Sunday, 19 August 2012

Stainton gravel beds excavated at yet another location

The first image shows the approach down the deep beck valley side of maltby beck to the excavation.

The second image shows the early stages of the excavation, even at this stage i was in no doubt that i had found yet another continuation of the Stainton gravel beds.

The third image shows the gravel bed becoming more apparent, as are the deposits both above and below identical in make up and thickness as at my main stainton excavation at Stainton beck just short of a mile east

The fourth image shows my first bone find embedded deep in the gravel bed.

 Image 6 shows the bone released and covered in a concretion.

The seventh image shows a horse upper molar, these gravel beds ime told must be over 20.000 years old, yet ive also been told by professionals in the past that there were no horses in this area around that time !!! well ive found plenty.

image 8 shows the end of the excavation for the day, the Stainton gravel bed can clearly be seen.

Image 9 shows either a Bos or Bison tooth.

The remaining images show the washed and dried bone found, the larger bone is a piece of a tibia but its to damaged to id.

Re: Tooth mineralization
August 24, 2012 08:06PM
Teeth and bones start out as the mineral Hydroxylapatite (with some organic components too). During long burial in soil, some of the hydroxyl part (the "(OH)" in the chemical formula) can slowly get replaced by fluorine (F), and eventually the mineral part turns into the mineral Fluorapatite, which is a bit more resistant than the original Hydroxylapatite. There have been attempts to date old teeth and bones by the amount of fluorine they've absorbed, but I imagine there are so many variables involved that the results would be only a little bit superior to guesswork, although I haven't studied the method..
That's the reason that toothpaste contains "fluoride" - It's an attempt to speed up the replacement of the Hydroxylapatite in our teeth by Fluorapatite, making them more resistant to decay.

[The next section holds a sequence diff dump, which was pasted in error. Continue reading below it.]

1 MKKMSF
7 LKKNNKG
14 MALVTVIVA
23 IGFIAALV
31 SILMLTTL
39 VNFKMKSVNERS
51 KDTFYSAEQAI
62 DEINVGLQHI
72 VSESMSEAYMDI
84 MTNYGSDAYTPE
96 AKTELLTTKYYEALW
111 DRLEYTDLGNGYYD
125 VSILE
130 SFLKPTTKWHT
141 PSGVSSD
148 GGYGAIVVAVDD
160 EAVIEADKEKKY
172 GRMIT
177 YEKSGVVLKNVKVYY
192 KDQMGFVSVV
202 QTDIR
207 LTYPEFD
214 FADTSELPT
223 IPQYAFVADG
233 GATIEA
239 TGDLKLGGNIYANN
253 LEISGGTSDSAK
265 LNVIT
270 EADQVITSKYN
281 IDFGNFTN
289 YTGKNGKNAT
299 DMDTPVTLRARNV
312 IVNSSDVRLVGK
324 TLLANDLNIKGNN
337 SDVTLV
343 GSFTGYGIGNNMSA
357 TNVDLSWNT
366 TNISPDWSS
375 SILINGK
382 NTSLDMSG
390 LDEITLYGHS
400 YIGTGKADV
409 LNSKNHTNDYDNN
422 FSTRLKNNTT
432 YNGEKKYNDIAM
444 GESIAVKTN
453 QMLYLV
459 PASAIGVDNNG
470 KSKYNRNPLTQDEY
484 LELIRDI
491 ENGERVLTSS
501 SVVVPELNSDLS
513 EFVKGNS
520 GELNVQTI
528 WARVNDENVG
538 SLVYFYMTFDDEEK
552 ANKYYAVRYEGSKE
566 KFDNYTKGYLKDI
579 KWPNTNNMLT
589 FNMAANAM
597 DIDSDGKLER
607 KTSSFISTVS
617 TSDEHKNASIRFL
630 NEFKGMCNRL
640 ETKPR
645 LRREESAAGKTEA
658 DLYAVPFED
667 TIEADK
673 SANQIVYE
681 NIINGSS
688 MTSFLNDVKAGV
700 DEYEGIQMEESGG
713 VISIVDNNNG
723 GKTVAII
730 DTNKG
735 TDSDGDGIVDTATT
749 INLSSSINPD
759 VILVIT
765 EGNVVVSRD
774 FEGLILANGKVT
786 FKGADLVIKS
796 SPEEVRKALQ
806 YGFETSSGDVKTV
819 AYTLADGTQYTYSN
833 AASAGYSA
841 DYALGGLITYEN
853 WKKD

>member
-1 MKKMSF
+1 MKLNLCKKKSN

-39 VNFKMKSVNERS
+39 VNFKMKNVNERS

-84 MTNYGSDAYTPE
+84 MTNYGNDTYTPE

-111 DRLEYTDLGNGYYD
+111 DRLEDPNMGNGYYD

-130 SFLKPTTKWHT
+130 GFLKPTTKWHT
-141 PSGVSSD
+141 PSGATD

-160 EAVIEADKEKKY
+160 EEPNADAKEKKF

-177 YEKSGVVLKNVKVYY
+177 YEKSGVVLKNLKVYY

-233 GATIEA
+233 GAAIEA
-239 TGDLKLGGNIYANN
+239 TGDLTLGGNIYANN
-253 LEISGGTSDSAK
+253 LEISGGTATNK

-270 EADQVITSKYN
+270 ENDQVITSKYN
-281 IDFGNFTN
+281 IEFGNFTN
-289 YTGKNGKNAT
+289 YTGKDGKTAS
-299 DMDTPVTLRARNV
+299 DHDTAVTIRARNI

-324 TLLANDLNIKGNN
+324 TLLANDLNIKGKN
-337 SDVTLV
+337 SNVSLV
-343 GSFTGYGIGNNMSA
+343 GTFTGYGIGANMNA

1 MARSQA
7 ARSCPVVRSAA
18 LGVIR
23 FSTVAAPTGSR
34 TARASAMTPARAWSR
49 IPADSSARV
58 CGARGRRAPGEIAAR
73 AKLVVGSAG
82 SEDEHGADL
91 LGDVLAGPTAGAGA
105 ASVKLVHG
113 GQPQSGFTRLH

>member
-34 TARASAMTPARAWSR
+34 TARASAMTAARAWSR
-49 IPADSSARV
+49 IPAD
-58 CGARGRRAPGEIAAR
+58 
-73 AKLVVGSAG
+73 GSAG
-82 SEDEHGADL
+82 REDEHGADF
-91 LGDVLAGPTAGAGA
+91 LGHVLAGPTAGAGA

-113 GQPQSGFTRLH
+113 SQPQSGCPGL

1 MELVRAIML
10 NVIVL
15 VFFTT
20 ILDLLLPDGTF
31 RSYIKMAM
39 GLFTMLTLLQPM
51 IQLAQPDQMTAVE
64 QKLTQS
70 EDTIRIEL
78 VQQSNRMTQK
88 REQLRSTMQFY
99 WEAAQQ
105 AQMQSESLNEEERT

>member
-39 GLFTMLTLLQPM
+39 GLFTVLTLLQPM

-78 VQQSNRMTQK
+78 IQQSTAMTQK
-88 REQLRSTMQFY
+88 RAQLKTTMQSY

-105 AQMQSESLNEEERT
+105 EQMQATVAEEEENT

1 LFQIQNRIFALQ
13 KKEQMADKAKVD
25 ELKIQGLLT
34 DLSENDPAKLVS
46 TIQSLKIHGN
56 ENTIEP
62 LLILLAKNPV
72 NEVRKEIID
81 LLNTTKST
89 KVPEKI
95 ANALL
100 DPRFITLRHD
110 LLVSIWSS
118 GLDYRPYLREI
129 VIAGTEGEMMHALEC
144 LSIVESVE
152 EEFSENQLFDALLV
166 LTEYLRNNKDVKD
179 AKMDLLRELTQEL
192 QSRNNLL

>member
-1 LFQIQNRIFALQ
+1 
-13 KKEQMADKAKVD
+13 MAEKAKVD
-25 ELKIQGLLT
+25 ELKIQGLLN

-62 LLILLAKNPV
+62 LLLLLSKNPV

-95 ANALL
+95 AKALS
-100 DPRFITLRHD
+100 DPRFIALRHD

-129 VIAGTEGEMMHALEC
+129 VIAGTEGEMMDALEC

Depending on the soil chemistry in your area, other minerals could be entering the teeth too, like iron oxides, iron phosphates (vivianite, etc.), aluminium phosphates (variscite, etc.). The dark colour isn't necessarily from a mineral, however; it could be from the decomposition of the organic part of the tooth.

Thanks for that Petrov

Update on this excavation 26,8,2012
I excavated another metre in today although i did not discover as many fossils as usual, i did uncover this lower jaw piece, i  also discovered a rich organic section below the tightly packed gravel bed. 

The first image shows the sit before i started  the second excavation.

Image two shows the upper jaw piece, i t was excavated about 2 metres into the packed gravel bed.

Image three shows the separate sequence of layers as at the main excavation at Stainton beck about a mile to the east.

Image four and five show the mandible after being washed.

Update on excavated fossils

This piece has coating  a of many different small crystals the main stone is full of small Ammonites and coral among other unidentified pieces

This piece was also excavated

The geological layers at this location are as follows-

Red - brown loamy friable almost stoneless clay.

Blue grey sandy clay containing organic material average thickness 100mm

Stainton gravel bed containing fossils and preserved mammall bones.

Mixture of sandy clay deposits and plastic almost stoneless red clay.